The bigger picture of reality – how is XR designed?
User experience and ergonomics in virtual design
In the last post of our blog series “The Edge of Reality,” we focused on the design of graphic elements and user interfaces. In this part of the blog series, we take a closer look at designing the overall experience of an XR application. On-boarding, storytelling, and ergonomic aspects play an essential role.
“One of the biggest challenges of AR compared to traditional
2D demonstrations is the creators’ inability to control the camera ”.
Michael Flarup, Danish game designer & entrepreneur
Change of perspective
Probably the biggest difference between XR applications and 2D screen applications is the change from the observer’s point of view to the “first-person perspective”. This gives the user part of the control over the display of objects – this makes the design of virtual experiences interesting for users and designers, but also a challenge for the designer. Above all, we should not forget that in particular hologram technologies and applications are still unknown to a large part of the population and a simple explanation of the handling is necessary. Therefore, before designing XR applications, we should be aware of a few points:
1) What is the purpose of the application?
2) What has to be done (by the user) to achieve this goal?
3) What shouldn’t happen and what problems can arise?
4) What are the non-goals of the application?
Once these questions are defined, we can start looking at how we can achieve these goals and how we can ensure that the user doesn’t get lost in the application.
On-boarding, storytelling, and orientation for XR applications.
Orientation is a key issue in XR applications. This starts with the onboarding process. The user should be explained as simply and quickly as possible how the technologies are to be used, which tasks he or she has to solve, and how the XR application will help with the task solution. It is just as important in this first step explaining to the user how to navigate through the application, i.e. which gestures are to be used and whether voice commands are available.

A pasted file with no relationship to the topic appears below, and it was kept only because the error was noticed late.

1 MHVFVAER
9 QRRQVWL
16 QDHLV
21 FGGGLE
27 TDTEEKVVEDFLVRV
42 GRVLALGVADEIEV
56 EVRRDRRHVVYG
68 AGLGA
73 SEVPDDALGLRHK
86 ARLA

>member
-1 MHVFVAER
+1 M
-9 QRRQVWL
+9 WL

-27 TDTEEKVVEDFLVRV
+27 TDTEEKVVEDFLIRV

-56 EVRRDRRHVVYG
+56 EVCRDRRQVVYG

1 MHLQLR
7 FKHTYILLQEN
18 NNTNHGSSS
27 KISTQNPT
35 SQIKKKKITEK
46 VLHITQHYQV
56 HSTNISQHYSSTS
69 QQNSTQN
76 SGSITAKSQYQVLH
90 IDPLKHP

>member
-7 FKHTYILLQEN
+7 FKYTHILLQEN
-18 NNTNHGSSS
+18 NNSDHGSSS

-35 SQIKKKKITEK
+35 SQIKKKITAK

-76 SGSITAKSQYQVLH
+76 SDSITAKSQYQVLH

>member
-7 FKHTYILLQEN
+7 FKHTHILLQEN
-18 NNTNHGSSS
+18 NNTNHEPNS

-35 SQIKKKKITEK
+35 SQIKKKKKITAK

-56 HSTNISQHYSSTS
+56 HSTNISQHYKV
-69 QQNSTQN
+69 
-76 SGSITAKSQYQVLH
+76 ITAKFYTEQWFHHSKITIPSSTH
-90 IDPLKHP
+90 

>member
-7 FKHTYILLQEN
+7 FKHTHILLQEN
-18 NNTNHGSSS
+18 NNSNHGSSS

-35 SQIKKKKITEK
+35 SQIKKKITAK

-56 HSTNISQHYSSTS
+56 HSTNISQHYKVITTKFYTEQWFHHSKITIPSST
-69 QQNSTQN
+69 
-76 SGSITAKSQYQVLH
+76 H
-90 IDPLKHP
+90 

With regard to orientation in the work process itself, there should be a stringent concept that accompanies the user through tasks and provides information on where the next work step is to be carried out. Small micro-animations can be very helpful here. They help to explain the handling and work steps, to give hints as to where the tasks are and whether the action of the user was successful or not. In XR applications, animations are much more than just a nice feature. They give the application a playful touch and the necessary orientation in the dynamic environment of physical reality.
Ergonomics in the design of XR
When combining virtual elements with the real world, a few guidelines must be adhered to so that they also feel “natural” to the viewer. The viewer’s field of vision and focus area play an important role.
Holograms only feel “real” if their position is also integrated into the natural field of view. With a Microsoft HoloLens, for example, the optimal position of holograms should be within a 2-meter focal plane. All virtual elements, which in turn are positioned closer to one meter, are perceived as annoying or unpleasant by the viewer.
Ergonomics also becomes an issue when it comes to the design of gesture control and its use in the XR application. With the further development of technologies, the range of gestures that can be used is increasing, but unfortunately, there is also the risk of tiring the user prematurely with exaggerated gestures.
The extensive use of gestures, which we know from films such as “Minority Report”, is far too strenuous in practice for the real user in the long run. Smaller movements often result in a better experience. The higher the user has to raise their arm to perform an interaction, the faster that interaction should be to avoid fatigue. In particular, movements in which the elbow loses contact with the body should not be used too often or one after the other, as these lead to fatigue particularly quickly.
Ergonomics also in terms of information density
Films like “Iron Man” are not particularly recommended as sources of inspiration for industrial user interfaces. Complex buttons look quite spectacular in films, in practice, they would overwhelm the user when completing tasks. When designing the controls, we should help users focus on what really matters. A simple menu structure and simple representation of the controls serve this purpose best. Here, too, we follow the same approach as when designing on-screen applications – reduction to the essentials.
A preview of the next episodes
With the first three parts of the blog series “The Edge of Reality,” we have given you an overview of existing technologies as well as initial practical tips for designing XR applications. In the following two parts we dive into practical examples of the application of XR technologies in the industry.
This article was written by
Katerina Sedlackova UX/UI Design
May 25, 2021